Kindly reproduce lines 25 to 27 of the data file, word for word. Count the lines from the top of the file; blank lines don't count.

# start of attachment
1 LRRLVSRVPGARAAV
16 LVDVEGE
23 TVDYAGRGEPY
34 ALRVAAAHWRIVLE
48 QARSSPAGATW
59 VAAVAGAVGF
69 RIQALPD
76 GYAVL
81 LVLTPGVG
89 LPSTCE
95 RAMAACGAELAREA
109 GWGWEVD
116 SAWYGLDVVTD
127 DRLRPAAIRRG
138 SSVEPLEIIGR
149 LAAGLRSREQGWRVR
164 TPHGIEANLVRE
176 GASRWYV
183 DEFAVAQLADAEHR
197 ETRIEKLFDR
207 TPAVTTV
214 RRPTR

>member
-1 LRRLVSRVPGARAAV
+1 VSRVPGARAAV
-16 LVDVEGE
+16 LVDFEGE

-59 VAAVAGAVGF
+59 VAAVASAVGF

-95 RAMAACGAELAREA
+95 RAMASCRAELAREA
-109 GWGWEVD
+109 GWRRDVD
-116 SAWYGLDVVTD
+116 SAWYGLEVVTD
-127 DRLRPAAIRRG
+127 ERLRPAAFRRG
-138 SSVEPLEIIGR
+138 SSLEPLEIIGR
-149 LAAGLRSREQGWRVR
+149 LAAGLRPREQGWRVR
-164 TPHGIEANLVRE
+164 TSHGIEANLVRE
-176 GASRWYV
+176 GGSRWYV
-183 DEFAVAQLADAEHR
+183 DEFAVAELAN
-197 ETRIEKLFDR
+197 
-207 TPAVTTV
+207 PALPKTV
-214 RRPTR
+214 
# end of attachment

+1 VSRVPGARAAV
-16 LVDVEGE
+16 LVDFEGE